# On the spectrum of a quantum mechanical system [duplicate]

Can the spectrum of a quantum mechanical operator contain both real and complex numbers?

• Can you clarify what part of your question isn't answered here: en.wikipedia.org/wiki/…
– Rob
Jul 21, 2018 at 14:38
• A spectrum is a property of an operator, not of a system. Do you mean the spectrum of the Hamiltonian operator? Jul 21, 2018 at 14:39
• @J. Murray, yes i mean a quantum mechanical operator. Any operator. Can its spectrum contain both complex and real values ? Jul 21, 2018 at 14:43
• If you want a good answer, you should edit your question to reflect what you're asking. Jul 21, 2018 at 14:53

The spectrum of an operator can be complex but not the spectrum of an observable, pretty much by definition. Consider a two state system with the operator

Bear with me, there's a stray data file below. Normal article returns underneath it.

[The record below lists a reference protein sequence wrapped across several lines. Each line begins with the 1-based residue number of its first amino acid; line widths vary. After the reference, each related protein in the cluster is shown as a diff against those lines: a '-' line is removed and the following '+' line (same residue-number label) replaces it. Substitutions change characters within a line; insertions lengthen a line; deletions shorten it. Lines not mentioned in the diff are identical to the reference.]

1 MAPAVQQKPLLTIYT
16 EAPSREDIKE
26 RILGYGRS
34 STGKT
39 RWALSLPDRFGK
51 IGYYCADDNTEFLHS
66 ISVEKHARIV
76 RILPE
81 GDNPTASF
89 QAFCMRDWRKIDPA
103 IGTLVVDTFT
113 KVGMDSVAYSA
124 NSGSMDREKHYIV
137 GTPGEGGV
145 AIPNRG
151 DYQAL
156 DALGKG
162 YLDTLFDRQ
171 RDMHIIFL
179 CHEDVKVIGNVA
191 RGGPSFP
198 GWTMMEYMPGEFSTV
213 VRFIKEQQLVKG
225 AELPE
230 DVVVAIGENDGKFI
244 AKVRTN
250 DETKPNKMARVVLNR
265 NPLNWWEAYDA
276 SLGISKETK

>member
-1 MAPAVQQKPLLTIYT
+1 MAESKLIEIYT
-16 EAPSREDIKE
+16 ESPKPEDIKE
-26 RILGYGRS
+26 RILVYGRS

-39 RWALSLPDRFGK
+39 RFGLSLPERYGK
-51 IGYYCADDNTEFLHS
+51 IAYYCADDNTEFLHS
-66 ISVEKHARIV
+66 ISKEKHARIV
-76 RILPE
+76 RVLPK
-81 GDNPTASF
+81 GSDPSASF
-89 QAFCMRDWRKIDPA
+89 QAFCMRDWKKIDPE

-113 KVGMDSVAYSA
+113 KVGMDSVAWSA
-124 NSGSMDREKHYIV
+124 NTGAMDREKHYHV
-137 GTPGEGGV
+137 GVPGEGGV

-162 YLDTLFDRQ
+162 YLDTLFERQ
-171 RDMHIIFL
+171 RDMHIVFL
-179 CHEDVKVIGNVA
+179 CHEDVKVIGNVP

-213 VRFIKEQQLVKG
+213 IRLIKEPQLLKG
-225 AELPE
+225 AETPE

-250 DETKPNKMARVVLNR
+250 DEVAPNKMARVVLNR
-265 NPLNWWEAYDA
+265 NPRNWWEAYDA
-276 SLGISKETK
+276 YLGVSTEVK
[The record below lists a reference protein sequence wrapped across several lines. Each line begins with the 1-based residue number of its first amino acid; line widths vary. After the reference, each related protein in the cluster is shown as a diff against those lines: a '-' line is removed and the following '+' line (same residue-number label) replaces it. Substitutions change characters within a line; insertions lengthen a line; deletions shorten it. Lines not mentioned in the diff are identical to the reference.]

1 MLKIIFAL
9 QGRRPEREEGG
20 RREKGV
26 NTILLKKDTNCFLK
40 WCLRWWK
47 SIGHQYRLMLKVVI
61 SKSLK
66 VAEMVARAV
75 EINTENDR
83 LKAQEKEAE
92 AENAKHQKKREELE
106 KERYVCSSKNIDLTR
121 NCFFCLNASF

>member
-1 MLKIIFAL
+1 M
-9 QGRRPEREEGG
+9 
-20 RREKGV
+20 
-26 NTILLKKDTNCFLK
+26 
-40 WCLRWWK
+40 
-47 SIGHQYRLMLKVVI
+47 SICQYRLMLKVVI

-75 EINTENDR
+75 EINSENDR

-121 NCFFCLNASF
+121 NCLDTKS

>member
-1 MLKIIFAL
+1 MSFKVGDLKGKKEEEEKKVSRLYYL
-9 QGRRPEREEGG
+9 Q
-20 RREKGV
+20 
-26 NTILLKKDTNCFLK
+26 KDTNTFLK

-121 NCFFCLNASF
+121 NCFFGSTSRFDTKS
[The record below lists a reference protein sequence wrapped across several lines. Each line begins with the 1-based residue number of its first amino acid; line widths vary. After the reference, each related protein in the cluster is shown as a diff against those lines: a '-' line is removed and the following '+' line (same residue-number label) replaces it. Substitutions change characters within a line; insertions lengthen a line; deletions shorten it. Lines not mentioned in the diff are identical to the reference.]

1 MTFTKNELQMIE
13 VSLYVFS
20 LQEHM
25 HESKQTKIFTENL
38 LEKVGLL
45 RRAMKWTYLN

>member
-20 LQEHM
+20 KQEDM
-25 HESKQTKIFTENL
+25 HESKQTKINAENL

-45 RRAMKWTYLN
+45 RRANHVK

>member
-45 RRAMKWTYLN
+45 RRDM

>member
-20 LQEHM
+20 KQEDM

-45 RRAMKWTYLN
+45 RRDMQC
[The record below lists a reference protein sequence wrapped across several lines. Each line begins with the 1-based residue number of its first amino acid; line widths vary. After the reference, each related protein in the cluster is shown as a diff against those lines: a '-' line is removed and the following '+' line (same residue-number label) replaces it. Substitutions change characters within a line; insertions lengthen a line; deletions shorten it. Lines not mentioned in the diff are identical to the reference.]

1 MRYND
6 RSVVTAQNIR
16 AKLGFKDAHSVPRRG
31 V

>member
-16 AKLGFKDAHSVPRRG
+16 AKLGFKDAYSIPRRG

$$A = \begin{pmatrix} 0 & 1 \\ -1 & 0 \end{pmatrix}.$$

This operator has eigenvalues $\pm i$, which obviously are complex. But it is not an observable, because an observable by definition has to be self-adjoint, and $A$ isn't; we demand that an observable be self-adjoint precisely because it guarantees that all eigenvalues will be real.

Edit: I just realized you might be asking whether a single operator can have both real and non-real eigenvalues. In that case,

$$B = \begin{pmatrix} 0 & 1 & 0 \\ -1 & 0 & 0 \\ 0 & 0 & 1 \end{pmatrix}$$

has spectrum $\{1, i, -i\}$.

I would think the boson annihilation operator can be called a "quantum mechanical operator", and it has both real and complex eigenvalues.

• The OP might not know about coherent states yet. Jul 28, 2018 at 16:32
• @CosmasZachos : The OP can always look up "annihilation operator". Furthermore, I often have to repeat that answers are not just for the OP. Jul 28, 2018 at 18:10
• Of course. But readers are lazy... A direct link might bring facts to them... Jul 28, 2018 at 18:18
• @CosmasZachos: Writers can be even lazier:-) Jul 28, 2018 at 18:29